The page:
Niners counting on Hearst to carry load again
Hearst won't be sharing ball w/Barlow for a while
Hearst won't be sharing ball w/Barlow for a while

Posted Nov 30, 2002

The 49ers’ two-headed tailback approach was designed to keep Garrison Hearst and Kevan Barlow healthy and fresh for the stretch run of the season. It worked until Monday night, when Barlow injured his left knee, requiring arthroscopic surgery that could keep him out well into December. Now the load falls to Hearst, who welcomes the extra carries, but - during the most crucial time of the year for the Niners - also must be ready to handle the kind of wear and tear he hasn’t faced since 1998.

The Niners don’t seem too worried about laying the extra responsibility on Hearst, who had franchise-record totals of 310 carries for 1,570 yards in 1998 before a career-threatening ankle injury forced him to miss the next two seasons.

Hearst returned last year to establish himself again as a Pro Bowl tailback with a miraculous comeback. He gained 1,206 yards, but that came on 252 carries as Barlow - in his rookie season - spelled Hearst during several offensive sequences each game and finished with 512 yards rushing. Hearst averaged 16 carries a game last year, and he remained relatively healthy throughout his comeback season.

This year, Hearst is averaging 12 carries a game while Barlow was getting an almost equal opportunity to lug the football before he was injured. Hearst is 13th in the NFC with 657 yards on 133 carries while Barlow is 16th in the conference with 514 yards on 116 carries.

Hearst was on a pace to fall just short of a 1,000-yard season for the first time since joining the Niners in 1997, but with Barlow sharing carries San Francisco’s running game was as strong as ever, ranking fifth in the NFL in yards gained and fourth in average per carry.

Now Hearst appears destined to give the Niners a 1,000-yard rusher for a team-record sixth consecutive season, but the team still plans to be judicious with the way it uses him.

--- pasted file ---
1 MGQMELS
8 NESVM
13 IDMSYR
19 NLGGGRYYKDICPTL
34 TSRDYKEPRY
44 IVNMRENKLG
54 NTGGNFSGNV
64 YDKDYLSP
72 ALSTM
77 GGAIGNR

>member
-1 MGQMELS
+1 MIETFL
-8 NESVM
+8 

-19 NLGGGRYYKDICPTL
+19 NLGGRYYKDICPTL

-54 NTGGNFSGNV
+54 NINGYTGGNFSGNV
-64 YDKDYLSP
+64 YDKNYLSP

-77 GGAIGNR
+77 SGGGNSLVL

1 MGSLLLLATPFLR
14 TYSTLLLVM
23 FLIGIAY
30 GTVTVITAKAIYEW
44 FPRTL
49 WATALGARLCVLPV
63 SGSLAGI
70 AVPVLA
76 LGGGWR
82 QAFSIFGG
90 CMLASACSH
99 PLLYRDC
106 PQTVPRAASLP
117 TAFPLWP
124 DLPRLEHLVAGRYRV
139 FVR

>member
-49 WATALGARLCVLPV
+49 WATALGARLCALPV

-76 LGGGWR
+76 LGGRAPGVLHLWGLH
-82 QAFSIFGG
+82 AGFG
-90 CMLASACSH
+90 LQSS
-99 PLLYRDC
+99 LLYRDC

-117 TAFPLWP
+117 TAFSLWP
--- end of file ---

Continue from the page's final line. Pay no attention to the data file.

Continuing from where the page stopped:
With Barlow not around for insurance for at least two games - and probably three - other San Francisco running backs can expect to see more carries come their way. The Niners also are a little banged up at fullback, where starter Fred Beasley is nursing ankle, knee and groin injuries.

"We’ll have Garrison carry the load - he’s very capable of doing that and has before," Niners coach Steve Mariucci said. "We’ll probably activate Jamal Robertson as an emergency back, but you saw Paul Smith step in and do a pretty good job. He can be the backup fullback, or the backup tailback if need be. So, Beasley, Smith and Garrison will carry the load and Jamal will be the emergency guy."

Hearst, who earlier this season indicated it wasn’t easy to get in a rhythm with only 10 to 12 carries a game, is the kind of back who usually gets stronger as a game progresses. And that leads quarterback Jeff Garcia to believe it might actually be a boon to the running game if Hearst once again becomes the primary featured back.

"Kevan’s a great player for this team, and it’s unfortunate he’s going to miss (some playing time)," Garcia said. "But it might be a positive situation for Garrison. I think what it allows is for Garrison to be more of an every-down back, more of a back that might be able to find his own rhythm. It’s just something where we’ll have one back focusing on the task at hand instead of two backs looking to exchange time every other series."

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